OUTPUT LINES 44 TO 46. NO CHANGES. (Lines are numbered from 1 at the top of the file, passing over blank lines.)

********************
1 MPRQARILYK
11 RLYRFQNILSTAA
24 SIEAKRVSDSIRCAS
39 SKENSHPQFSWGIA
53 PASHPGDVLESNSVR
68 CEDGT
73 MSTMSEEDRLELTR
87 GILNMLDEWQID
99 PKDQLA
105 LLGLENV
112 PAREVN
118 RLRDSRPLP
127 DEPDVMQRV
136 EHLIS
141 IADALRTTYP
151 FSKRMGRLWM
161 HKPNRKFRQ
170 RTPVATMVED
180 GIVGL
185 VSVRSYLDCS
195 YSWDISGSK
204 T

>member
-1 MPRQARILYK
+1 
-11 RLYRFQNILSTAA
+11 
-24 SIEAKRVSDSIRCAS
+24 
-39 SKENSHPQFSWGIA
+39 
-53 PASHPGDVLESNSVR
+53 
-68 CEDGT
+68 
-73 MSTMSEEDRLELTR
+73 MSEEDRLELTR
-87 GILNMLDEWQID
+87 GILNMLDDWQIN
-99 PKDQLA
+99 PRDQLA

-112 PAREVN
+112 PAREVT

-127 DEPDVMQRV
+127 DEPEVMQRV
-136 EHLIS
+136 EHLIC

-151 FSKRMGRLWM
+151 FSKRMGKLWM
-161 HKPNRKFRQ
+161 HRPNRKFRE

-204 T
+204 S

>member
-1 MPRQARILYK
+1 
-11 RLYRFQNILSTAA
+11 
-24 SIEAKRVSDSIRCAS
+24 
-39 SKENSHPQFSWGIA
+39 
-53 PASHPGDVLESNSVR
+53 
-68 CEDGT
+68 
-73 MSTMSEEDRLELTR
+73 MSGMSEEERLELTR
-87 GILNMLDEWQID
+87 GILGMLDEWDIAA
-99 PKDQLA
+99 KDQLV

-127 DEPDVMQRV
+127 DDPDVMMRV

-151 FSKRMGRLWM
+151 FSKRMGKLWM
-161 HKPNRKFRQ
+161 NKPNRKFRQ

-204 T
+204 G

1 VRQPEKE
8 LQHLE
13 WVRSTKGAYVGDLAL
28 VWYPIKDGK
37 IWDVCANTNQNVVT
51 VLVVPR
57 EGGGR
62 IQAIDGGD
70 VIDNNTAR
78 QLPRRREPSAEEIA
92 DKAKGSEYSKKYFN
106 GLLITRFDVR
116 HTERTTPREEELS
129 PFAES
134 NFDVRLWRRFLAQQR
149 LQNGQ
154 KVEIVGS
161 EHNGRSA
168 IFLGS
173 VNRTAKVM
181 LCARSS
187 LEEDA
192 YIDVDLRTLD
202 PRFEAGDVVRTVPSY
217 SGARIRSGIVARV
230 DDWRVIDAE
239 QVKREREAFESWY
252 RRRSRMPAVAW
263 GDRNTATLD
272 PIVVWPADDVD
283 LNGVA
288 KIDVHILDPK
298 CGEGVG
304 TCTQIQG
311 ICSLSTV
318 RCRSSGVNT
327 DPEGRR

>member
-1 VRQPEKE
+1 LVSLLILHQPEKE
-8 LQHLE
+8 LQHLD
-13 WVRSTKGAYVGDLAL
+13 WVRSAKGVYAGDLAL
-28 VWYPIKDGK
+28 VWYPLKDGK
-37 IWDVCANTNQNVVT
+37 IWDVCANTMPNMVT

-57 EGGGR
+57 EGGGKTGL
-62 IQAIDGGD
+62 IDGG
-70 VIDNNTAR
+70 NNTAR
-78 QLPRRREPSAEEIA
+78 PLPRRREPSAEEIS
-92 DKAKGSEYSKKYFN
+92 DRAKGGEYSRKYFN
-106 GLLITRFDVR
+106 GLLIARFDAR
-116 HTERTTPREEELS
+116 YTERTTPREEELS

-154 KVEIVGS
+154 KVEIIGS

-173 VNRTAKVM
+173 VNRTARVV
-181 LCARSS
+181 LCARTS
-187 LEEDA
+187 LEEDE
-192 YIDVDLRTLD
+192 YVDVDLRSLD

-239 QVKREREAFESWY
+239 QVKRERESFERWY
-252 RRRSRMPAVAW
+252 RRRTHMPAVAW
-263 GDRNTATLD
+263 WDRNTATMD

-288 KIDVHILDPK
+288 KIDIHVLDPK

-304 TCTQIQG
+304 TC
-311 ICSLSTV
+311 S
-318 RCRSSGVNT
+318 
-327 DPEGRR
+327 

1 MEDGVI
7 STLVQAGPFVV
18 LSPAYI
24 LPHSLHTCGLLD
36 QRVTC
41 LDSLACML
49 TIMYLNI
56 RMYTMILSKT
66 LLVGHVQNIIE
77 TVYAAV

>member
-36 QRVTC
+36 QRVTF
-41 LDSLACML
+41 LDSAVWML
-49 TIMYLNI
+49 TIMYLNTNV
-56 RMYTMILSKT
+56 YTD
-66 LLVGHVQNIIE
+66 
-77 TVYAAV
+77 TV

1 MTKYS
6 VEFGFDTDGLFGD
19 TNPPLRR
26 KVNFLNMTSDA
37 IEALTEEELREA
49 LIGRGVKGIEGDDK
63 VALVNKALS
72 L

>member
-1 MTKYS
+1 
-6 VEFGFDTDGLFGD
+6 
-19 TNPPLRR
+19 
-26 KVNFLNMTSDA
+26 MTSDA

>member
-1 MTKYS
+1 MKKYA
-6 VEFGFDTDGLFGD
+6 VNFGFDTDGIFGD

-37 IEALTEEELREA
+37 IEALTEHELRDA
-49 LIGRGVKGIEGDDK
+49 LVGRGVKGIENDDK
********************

-127 DEPDVMQRV
+127 DEPEVMQRV
-136 EHLIS